Mormon FAIR-Cast
Mormon FAIR-Cast
Nov 15, 2020
FAIR Voice Podcast #24: Learning Greek and Hebrew & Sola Scriptura with Robert Boylan
Play • 1 hr 5 min

Latter-day Saints have several different books of scripture and obviously one of them is the Bible. The Bible is translated from Greek and Hebrew. Robert studied Greek and Hebrew within his theological program and I study ancient languages for my schooling as well, so on this podcast, we give you two different perspectives on how to learn Greek and Hebrew. This is followed by a short conversation about sola scriptura and a Latter-day Saint view of scripture.

Here are some important links from the podcast:

Robert S. Boylan is a graduate of the Pontifical University of Ireland (theology) and the National University of Ireland (Anthropology), Maynooth, Ireland. He runs the blog Scriptural Mormonism and is the author of Not by Scripture  Alone: A Latter-day Saint Refutation of Sola Scripture, Behold the Mother of My Lord: Towards a Mormon Mariology, and After the Order of the Son of God: The Biblical and Historical Evidence for Latter-day Saint Theology of the Priesthood. He is a convert to The Church of Jesus Christ of Latter-day Saints. He currently lives in Tralee in the southwest of Ireland.

Hanna Seariac is a MA student in Greek and Latin at Brigham Young University. She is currently writing a book on Latter-day Saint approach to theological stances as well as shorter pieces on prayers in scripture. She works as a research assistant on a biblical commentary and as a research assistant at the Neal A. Maxwell Institute. She values Jesus Christ, family, friends, hiking, baking, and good ice cream.

The post FAIR Voice Podcast #24: Learning Greek and Hebrew & Sola Scriptura with Robert Boylan appeared first on FairMormon.

Latter-day Saint Perspectives
Latter-day Saint Perspectives
Laura Harris Hales
Episode 127: The Kinderhook Plates with Mark Ashurst-McGee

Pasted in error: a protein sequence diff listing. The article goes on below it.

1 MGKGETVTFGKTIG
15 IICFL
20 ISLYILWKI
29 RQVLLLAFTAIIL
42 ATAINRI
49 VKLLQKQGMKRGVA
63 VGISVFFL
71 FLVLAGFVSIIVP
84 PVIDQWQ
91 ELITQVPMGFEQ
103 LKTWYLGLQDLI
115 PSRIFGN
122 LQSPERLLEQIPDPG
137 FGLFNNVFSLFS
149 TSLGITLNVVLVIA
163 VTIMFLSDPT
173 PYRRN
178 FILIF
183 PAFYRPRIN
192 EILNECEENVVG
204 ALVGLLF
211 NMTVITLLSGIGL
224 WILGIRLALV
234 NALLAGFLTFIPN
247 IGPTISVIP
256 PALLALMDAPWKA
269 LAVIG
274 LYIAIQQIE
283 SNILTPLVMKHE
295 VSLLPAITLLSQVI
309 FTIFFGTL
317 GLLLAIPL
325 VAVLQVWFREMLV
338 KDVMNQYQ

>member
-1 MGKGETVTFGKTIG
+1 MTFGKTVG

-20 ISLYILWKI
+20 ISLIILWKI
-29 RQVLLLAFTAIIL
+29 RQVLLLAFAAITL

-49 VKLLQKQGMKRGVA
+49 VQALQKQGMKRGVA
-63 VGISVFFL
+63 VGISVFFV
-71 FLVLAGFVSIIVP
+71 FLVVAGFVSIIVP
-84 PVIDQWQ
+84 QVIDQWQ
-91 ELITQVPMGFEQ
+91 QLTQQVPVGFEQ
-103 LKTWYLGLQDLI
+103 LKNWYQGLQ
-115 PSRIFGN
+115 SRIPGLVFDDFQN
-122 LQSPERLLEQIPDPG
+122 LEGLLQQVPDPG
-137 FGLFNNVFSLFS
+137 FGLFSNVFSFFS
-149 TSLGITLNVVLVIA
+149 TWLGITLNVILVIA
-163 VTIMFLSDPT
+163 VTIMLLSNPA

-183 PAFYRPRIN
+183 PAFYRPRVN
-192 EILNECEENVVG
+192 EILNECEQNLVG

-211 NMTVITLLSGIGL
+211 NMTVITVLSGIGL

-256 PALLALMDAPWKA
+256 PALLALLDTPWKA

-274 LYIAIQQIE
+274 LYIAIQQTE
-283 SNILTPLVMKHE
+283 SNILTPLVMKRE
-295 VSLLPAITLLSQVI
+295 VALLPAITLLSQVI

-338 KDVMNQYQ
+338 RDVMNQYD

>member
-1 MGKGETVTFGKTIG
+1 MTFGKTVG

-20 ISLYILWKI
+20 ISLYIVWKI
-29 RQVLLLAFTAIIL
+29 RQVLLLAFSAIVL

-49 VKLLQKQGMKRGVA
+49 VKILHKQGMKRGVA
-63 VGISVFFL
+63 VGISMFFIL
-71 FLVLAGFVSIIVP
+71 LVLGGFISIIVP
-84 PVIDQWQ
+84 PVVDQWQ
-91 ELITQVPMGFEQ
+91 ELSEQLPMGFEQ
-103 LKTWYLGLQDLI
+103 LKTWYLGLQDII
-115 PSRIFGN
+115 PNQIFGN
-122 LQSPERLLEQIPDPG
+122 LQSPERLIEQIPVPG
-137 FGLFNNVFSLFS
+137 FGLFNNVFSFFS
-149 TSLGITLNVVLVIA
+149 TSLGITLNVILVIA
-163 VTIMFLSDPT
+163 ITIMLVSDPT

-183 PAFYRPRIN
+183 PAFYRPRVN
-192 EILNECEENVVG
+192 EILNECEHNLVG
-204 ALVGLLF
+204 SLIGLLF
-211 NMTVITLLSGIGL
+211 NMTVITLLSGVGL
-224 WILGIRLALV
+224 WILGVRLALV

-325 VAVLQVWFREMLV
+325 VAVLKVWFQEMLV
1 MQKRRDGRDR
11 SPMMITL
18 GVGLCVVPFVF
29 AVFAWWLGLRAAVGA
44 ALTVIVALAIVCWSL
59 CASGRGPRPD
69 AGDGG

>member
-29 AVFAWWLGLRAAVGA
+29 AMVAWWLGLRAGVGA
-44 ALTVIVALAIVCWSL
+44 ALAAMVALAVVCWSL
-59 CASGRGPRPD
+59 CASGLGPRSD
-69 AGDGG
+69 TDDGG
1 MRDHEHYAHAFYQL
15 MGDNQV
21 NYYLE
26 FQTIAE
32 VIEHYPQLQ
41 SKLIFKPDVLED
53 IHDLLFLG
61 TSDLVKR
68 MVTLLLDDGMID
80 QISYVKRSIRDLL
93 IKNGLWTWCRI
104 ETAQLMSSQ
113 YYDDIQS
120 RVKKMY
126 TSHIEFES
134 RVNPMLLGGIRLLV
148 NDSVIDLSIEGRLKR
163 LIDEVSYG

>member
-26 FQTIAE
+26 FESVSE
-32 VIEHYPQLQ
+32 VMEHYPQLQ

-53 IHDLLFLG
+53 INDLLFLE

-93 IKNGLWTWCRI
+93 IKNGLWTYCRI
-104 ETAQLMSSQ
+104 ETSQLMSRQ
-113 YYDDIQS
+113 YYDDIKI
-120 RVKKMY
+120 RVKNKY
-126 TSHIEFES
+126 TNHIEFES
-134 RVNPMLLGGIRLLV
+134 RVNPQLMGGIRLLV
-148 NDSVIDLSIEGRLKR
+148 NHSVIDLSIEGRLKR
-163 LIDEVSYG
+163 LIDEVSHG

The Interview: In this episode of the Latter-day Saint Perspectives Podcast, Laura Harris Hales interviews Mark Ashurst-McGee, co-author of a new in-depth study of the Kinderhook plates saga. It is well-known that Joseph Smith claimed to have translated the Book of Mormon by “the gift and power of God” from a set of golden plates that he found in a stone box buried in a hill near his home. Lesser known is his later translation from a collection of brass plates disinterred from an Indian burial mound near Kinderhook, Illinois, located about seventy miles downstream from Nauvoo. The History of the Church records that Joseph Smith “translated a portion” of these plates and declared that they contained “the history of the person with whom they were found,” who was “a descendant of Ham.” That official narrative dominated the legacy of this second set of plates for over a century. Nevertheless, controversy always swirled around the affair. This recital is a strange episode in early Mormon history, but the history of the interpretation of the story is even more peculiar. Years after the event, two of the men who were present when locals discovered the plates claimed that they made the plates with help from the village blacksmith, inscribed them with characters, planted them in the mound, and then led an unsuspecting group of curious locals to “discover” them as part of a hoax. Rejecting this contention, considering the revelation of a supposed hoax to be the real hoax, Latter-day Saints used the Kinderhook plates for decades as supporting evidence for the validity of the golden plates and their translation into the Book of Mormon. In the late nineteenth century, several publications promoted the testimony of one of the scammers as evidence of the Kinderhook forgery. Critics of Mormonism used this revelation to attack Joseph Smith’s legitimacy as a prophet and an inspired translator. Soon detractors distilled the anti-Mormon argument into a pithy slogan: “Only a bogus prophet translates bogus plates.” In light of the slur, Latter-day Saints doubled down, insisting that the forgery claims were lies, the plates were genuine, and they supported the Book of Mormon and Joseph Smith’s prophetic claims. Despite these confident declarations, Latter-day Saint contentions later proved erroneous. Rigorous scientific testing in 1980 demonstrated conclusively that the plates were modern forgeries rather than pre-Columbian creations. Many wondered how these new findings spoke to Joseph Smith’s purported rendering. Latter-day Saint historian Stanley Kimball problematized any simple resolution to the mystery when he examined the drama further by turning to the contested statement of Joseph Smith regarding the translation. At about the same time scientific evidence confirmed the fraudulent origin of the plates, Church historians discovered the actual source of Joseph Smith’s declaration on the translation as found in the History of the Church. As it turns out, Joseph Smith never wrote that he had translated from the Kinderhook plates. Instead, researchers learned that early Latter-day Saint chroniclers extracted this information from the diary of Joseph Smith’s private secretary, William Clayton. In an article in the Ensign, the official magazine of the Church of Jesus Christ of Latter-day Saints, Stanley Kimball revealed the modern fabrication of the Kinderhook plates, but at the same time he revealed the true source of the words attributed to Joseph Smith and argued that William Clayton was wrong when he wrote about Joseph Smith translating from the plates. In this new study, Don Bradley and Mark Ashurst-McGee provide analysis of Clayton’s relationship with Joseph Smith, his diary-keeping practices, and the broader context of the entire journal entry that served as the basis for the statements inserted in the History of the Church. They argue that Clayton knew very well what he was writing about and that Smith did, in fact,